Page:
A Parents' Guide to Online Contacts and Relationships

With multiplayer games, social media, and interactive video streaming services, it is becoming increasingly common for children and teens to form relationships with people they meet online.

Online Relationships and Dating

What's the risk?

With multiplayer games, social media, and interactive video streaming services, it is becoming increasingly common for children and teens to form relationships with people they meet online. These relationships can vary from friendship, companionship, romance, and even those based on educational or business opportunities. 

Even though most of these interactions are harmless, they are often perceived and described as risky by the community and researchers alike. It’s important to note that relationships formed online are not inherently ‘bad’ or ‘dangerous’ (in fact, research shows that there are some notable benefits concerning learning, collaboration, and connection), but they do present some risks, particularly when we throw a lack of understanding and emotionally charged decision making into the mix. Some of the key concerns for kids and teens communicating with strangers online are grooming, catfishing, or unhealthy relationships.

What age is most vulnerable?

The risks vary by age and the nature of online platforms and activities in which kids and teens participate. It is not uncommon for children as young as eight to be playing multiplayer games such as Minecraft, Roblox, or Fortnite. While their ability to connect and communicate with others varies by game and in-platform controls, many children are gaming with strangers. As children approach the age of 13 and navigate to social media platforms, they again broaden their social network to incorporate audience members and form friendships (yes, even romantic ones) with people they have not met in person. 

Australian research shows that around 38% of young people aged 8 to 17 years old have used the Internet to communicate with someone they did not previously know. This study also found that boys were significantly more likely than girls to engage in this behavior.

How does it happen?

When younger children communicate with strangers online, it can often be attributed to using age-inappropriate or improperly set-up online gaming, streaming, or social media platforms. In these instances, parents are often unaware that their child can communicate with unknown players. In addition, children of lower primary school age can struggle with the concept of qualifying a ‘stranger’ online, resulting in the communication going unnoticed by parents. If someone online is being kind, complementary, or helpful, many young children will assume that the person is their friend, irrespective of their offline relationship and whether or not they have met them in person.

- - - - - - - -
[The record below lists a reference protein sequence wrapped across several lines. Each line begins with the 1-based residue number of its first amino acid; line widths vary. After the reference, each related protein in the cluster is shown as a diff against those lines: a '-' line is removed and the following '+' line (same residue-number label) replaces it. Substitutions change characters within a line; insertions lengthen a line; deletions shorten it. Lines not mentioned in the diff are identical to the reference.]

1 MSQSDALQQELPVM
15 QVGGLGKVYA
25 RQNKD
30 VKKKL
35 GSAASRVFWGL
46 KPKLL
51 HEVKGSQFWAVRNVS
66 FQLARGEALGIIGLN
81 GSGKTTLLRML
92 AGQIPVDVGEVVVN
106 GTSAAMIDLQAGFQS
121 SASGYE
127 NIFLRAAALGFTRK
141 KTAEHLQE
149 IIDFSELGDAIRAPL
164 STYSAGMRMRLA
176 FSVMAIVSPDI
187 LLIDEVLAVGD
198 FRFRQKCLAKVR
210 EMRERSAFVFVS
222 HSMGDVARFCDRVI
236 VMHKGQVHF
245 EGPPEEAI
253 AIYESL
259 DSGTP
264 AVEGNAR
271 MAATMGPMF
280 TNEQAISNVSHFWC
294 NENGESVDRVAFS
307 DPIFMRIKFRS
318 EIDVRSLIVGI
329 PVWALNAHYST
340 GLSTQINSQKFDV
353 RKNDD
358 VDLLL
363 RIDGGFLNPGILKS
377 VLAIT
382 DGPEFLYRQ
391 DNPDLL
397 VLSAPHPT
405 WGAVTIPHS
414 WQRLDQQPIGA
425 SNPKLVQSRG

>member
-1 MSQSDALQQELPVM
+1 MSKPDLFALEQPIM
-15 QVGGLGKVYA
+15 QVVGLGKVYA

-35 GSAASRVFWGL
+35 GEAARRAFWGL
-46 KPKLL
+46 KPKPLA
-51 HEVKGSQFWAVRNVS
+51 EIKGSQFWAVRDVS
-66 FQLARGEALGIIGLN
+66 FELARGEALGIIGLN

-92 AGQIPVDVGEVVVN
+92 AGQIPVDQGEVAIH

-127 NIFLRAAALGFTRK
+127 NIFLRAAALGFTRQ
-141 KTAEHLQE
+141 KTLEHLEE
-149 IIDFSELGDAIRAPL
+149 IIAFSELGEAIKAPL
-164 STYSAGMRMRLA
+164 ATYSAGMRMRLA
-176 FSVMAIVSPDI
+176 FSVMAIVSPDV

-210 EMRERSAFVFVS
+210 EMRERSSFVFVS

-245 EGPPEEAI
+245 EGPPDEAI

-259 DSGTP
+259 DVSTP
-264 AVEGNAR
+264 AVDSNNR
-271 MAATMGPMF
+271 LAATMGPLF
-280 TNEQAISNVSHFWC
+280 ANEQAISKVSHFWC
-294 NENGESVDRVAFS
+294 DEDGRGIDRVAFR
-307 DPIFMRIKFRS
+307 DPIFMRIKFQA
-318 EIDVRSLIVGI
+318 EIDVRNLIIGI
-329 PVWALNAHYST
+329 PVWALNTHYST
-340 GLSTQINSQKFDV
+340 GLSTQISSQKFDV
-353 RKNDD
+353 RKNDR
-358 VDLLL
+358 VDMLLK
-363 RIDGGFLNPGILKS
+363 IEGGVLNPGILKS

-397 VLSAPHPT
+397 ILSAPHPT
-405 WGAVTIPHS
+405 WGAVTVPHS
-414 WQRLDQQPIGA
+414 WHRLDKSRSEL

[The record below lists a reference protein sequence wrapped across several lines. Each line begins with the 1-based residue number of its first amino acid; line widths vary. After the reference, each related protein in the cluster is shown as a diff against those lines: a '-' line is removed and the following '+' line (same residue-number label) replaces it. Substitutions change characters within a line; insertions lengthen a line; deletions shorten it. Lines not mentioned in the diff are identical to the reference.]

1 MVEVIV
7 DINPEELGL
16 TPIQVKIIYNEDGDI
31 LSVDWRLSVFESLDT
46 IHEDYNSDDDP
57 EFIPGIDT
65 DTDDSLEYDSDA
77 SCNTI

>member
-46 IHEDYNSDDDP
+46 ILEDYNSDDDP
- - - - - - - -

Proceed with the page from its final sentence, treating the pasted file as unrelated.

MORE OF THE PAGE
When teenagers form relationships with people online, it’s typically more intentional. It is relatively common for friendships to develop through multiplayer games and for romantic relationships to blossom through social media platforms such as Instagram. Some pre-teen or teen social media users use platforms such as TikTok and Instagram to actively seek romantic interests. This phenomenon is so common it’s been given a name: ‘sliding into the DMs’ (or ‘direct messages’ for anyone who isn’t fluent in Generation Z).

Straight from the experts

Here are our three top insights direct from ySafe's leading cyber safety experts.

Yasmin London

Former Police Officer


Know your games

Multiplayer games and games with chat functions may not be appropriate for young players, particularly when users can’t control their gaming companions. Before allowing your child to download or play a game, refer to the ‘Features’ section of our App & Game Reviews to see what communication features are available for each app. Wherever possible, use in-platform controls to manage who can contact and play with your child online.


Educate about catfishing

Before their introduction to social media, educate your child about online impersonation. It can be very difficult to verify the true identity of the people we meet online. Giving your child some simple steps they can follow to help them think critically about the identity of the people they meet online, as well as promoting ongoing communication and remaining engaged in your child’s online activities and relationships are essential. This Teen Vogue article provides some helpful tips for teens meeting people through social media.


Talk about healthy relationships